Ryles Jazz Club will close after more than 40 years in Inman Square. (Photo: Ryles Jazz Club via Facebook)

When the Ryles Jazz Club ends its four-decade run and closes at the end of June, its owners expect a high-end liquor store to open in its place. But neither the East Cambridge Business Association nor councillor Tim Toomey is sold on the idea, and on Wednesday the License Commission deferred a decision.

The deferral is based on a rule that two alcohol licenses can’t be used at one address, and the three-member commission said it needed time to consider assurances that the Ryles’ pouring license and the off-premises license being brought to 212 Hampshire St. wouldn’t overlap by the time the state’s Alcoholic Beverages Control Commission confirmed a commission decision.

The plan is for Ryles owners Gary Mitchell and Aimee Baum, of the longtime Inman Square family also behind the square’s S&S Restaurant & Deli, to rent – and later sell – the space to Binoj Pradhan. 

“It’s a dense, urban area with a lot of walking traffic by a changing demographic that appeals to Mr. Pradhan’s approach to tastings, pairings, craft beers and liquors,” attorney Andrew Upton said of Inman Square in his pitch to commissioners. “That this will turn into a package store means a much earlier close than a club and much lower likelihood of noise from patrons who’ve had too much of good time coming out and disturbing neighbors. This will be a lower-impact use than currently exists.”  

Pradhan already runs City Liquors on Cambridge Street, as well as the Masala restaurant in Somerville’s Teele Square and other businesses.

He said he would use half of the ground floor’s 4,500 square feet at the former Ryles for the liquor store and rent the other half to a business approved by the Inman Square Neighbors Association. (A deed restriction by the Mitchell family says it can’t be “used as a restaurant, bar, eatery, coffee shop, gourmet food shop or music venue” for the next 30 years.) A use hasn’t been decided for the 3,000-square-foot second floor, Pradhan said.

Mitchell assured commissioners that he was committed to seeing Pradhan’s store replace Ryles, and would even hand over the Ryles license to eliminate doubt that he would change his mind and make the commission’s approval of the plan illegal. With the family remaining invested in Inman Square at S&S, he’d said he’d like to see the area become more like Huron Village and adapt to meet the needs of the veritable highway of bicyclists passing through daily.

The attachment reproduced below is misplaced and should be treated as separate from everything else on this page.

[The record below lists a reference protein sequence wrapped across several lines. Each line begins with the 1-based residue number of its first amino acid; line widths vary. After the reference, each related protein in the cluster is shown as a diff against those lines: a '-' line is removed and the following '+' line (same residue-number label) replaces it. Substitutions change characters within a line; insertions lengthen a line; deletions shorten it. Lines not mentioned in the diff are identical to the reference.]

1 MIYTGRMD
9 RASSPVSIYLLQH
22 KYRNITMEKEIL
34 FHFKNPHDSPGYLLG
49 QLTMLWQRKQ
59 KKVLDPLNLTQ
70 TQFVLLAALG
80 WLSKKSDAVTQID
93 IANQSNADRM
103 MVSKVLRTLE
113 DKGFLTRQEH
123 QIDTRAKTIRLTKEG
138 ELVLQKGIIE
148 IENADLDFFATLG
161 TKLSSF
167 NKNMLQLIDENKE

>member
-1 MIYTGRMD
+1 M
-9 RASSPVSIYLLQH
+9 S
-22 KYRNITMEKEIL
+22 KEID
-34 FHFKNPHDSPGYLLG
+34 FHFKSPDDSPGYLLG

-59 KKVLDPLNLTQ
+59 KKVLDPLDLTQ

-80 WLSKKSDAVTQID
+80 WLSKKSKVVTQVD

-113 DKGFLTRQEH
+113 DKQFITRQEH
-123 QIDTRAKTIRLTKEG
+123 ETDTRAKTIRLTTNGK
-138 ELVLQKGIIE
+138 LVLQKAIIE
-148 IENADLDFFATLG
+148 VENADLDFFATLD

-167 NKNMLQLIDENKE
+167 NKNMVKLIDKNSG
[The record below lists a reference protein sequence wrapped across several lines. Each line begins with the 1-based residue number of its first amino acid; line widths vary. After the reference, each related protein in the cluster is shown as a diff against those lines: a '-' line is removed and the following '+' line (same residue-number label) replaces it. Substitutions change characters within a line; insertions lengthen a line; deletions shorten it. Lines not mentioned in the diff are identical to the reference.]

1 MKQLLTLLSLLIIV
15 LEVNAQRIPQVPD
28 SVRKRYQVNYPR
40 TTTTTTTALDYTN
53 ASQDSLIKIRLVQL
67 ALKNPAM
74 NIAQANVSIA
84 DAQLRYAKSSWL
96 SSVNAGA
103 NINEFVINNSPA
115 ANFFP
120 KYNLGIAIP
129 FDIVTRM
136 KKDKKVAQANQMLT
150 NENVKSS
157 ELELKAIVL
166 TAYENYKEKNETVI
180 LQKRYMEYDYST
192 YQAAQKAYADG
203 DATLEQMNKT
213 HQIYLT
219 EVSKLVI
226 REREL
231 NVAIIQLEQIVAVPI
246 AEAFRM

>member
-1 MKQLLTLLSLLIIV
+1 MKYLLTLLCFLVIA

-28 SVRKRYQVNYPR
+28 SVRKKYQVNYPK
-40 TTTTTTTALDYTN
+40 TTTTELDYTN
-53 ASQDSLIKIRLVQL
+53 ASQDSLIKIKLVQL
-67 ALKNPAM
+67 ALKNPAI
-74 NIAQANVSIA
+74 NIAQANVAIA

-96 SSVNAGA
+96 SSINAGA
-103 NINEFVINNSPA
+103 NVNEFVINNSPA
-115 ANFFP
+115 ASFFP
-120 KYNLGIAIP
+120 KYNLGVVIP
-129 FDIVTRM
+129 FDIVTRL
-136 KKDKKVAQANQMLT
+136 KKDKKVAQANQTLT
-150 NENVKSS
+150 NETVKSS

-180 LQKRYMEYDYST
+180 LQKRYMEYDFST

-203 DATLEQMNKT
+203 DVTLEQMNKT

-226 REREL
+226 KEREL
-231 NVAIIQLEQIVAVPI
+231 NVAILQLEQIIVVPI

“We feel the the square is dead in the daytime for retail. We’ve tried on many occasions – with the flower shop, the toy store – but when Whole Foods came,  it really sucked the life out,” Mitchell said. “We feel Binoj, who has a fine reputation, would help bring some retail.”

The East Cambridge Business Association, of which Pradhan is a member, urged him to talk with the Inman Square Neighborhood Association, which endorsed the liquor store plan after an hour-and-a-half meeting, Pradhan said. A member of the neighbors group was on hand Wednesday to express his enthusiasm.

But Matt Cloyd, chairman of the neighborhood association, said later that Pradhan had mischaracterized the results of the meeting, which had been more about the deed restrictions. “If anything, the straw poll indicated that the members present consider the proposed liquor store the best option in a set of bad options,” Cloyd said. “This hardly qualifies as ‘endorsement.’”

The position was clarified in an email to Pradhan before the License Commission hearing, Cloyd said, and he was “disappointed” that Pradhan went on to misrepresent the association’s position.

On top of that, a letter from the business association dated Tuesday said that while “conceptually, his ideas for the building renovation would be a benefit to Inman Square’s residents and businesses … we expressed reservations about the ability of the neighborhood to accommodate another liquor store in close proximity to two other similar stores.” Toomey’s letter was similar in supporting Pradhan’s store “with reservations,” commissioners said. Inman Square Wine & Spirits and Martin Brothers Liquors are within a couple of blocks of the Ryles location on Cambridge Street.

The business association also had concerns that the proposed store would “be a national beer franchise” with stores in 16 states, running afoul of city laws against “formula” businesses and counter to the “independent nature of Inman Square that has welcomed many family-owned businesses over the years.” Clarification was needed, said association’s executive director Jason Alves and president Patrick Magee.

Neither Pradhan nor Upton had seen the letter, though, and by the time they left the commission meeting Wednesday they didn’t know they had another concern to answer.


This post was updated May 1, 2018, to correct the position of the Inman Square Neighborhood Association based on an email from its chairman, Matt Cloyd.